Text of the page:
By James Gallagher Health editor, BBC News website Working antisocial hours can prematurely age the brain and dull intellectual ability, scientists warn. Their study, in the journal Occupational and Environmental Medicine, suggested a decade of shifts aged the brain by more than six years. There was some recovery after people stopped working antisocial shifts, but it took five years to return to normal. Experts say the findings could be important in dementia, as many patients have disrupted sleep. The body's internal clock is designed for us to be active in the day and asleep at night. The damaging effects on the body of working against the body clock, from breast cancer to obesity, are well known. Now a team at the University of Swansea and the University of Toulouse has shown an impact on the mind as well. Three thousand people in France performed tests of memory, speed of thought and wider cognitive ability. The brain naturally declines as we age, but the researchers said working antisocial shifts accelerated the process. Those with more than 10 years of shift work under their belts had the same results as someone six and a half years older. The good news is that when people in the study quit shift work, their brains did recover. Even if it took five years. Dr Philip Tucker, part of the research team in Swansea, told the BBC: "It was quite a substantial decline in brain function, it is likely that when people trying to undertake complex cognitive tasks then they might make more mistakes and slip-ups, maybe one in 100 makes a mistake with a very large consequence, but it's hard to say how big a difference it would make in day-to-day life." BBC © 2014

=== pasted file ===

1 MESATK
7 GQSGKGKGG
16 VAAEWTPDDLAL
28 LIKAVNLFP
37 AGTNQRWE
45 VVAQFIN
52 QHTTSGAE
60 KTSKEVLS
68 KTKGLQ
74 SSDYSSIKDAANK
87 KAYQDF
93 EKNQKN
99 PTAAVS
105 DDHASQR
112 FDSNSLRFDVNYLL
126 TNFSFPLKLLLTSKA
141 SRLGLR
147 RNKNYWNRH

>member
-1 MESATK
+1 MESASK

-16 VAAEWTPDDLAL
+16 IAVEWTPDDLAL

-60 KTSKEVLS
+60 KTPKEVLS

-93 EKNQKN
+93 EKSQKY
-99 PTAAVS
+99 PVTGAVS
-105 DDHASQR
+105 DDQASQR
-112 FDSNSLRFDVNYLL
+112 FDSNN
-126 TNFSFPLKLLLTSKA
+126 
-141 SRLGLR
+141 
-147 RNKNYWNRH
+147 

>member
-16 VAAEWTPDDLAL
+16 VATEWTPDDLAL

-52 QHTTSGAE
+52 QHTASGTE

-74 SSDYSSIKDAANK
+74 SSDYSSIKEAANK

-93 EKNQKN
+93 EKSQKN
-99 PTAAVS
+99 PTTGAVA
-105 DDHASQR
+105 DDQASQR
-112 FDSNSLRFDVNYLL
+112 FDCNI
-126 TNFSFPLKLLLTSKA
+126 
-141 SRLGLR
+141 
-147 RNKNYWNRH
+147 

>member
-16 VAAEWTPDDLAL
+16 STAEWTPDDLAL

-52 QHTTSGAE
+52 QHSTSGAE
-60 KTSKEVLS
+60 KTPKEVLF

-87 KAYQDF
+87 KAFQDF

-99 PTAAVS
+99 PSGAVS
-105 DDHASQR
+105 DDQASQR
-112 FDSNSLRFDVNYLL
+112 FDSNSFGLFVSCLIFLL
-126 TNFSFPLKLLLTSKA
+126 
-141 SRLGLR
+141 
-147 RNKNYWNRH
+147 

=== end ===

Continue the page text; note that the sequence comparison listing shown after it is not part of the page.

By Paula Span First, an acknowledgment: Insomnia bites. S. Bliss, a reader from Albuquerque, comments that even taking Ativan, he or she awakens at 4:30 a.m., can’t get back to sleep and suffers “a state of sleep deprivation and eventually a kind of walking exhaustion.” Molly from San Diego bemoans “confusion, anxiety, exhaustion, depression, loss of appetite, frankly a loss of will to go on,” all consequences of her sleeplessness. She memorably adds, “Give me Ambien or give me death.” Marciacornute reports that she’s turned to vodka (prompting another reader to wonder if Medicare will cover booze). After several rounds of similar laments here (and not only here; insomnia is prevalent among older adults), I found the results of a study by University of Chicago researchers particularly striking. What if people who report sleep problems are actually getting enough hours of sleep, overall? What if they’re not getting significantly less sleep than people who don’t complain of insomnia? Maybe there’s something else going on. It has always been difficult to ascertain how much people sleep; survey questions are unreliable (how can you tell when you’ve dozed off?), and wiring people with electrodes creates such an abnormal situation that the results may bear little resemblance to ordinary nightlife. Enter the actigraph, a wrist-motion monitor. “The machines have gotten better, smaller, less clunky and more reliable,” said Linda Waite, a sociologist and a co-author of the study. By having 727 older adults across the United States (average age: almost 72) wear actigraphs for three full days, Dr. Waite and her colleagues could tell when subjects were asleep and when they weren’t. Then they could compare their reported insomnia to their actual sleep patterns. Overall, in this random sample, taken from an ongoing national study of older adults, people didn’t appear sleep-deprived. They fell asleep at 10:27 p.m. on average, and awakened at 6:22 a.m. After subtracting wakeful periods during the night, they slept an average seven and a quarter hours. But averages don’t tell us much, so let’s look more closely at their reported insomnia. “What was surprising to us is that there’s very little association between people’s specific sleep problems and what the actigraph shows,” Dr. Waite said. © 2014 The New York Times Company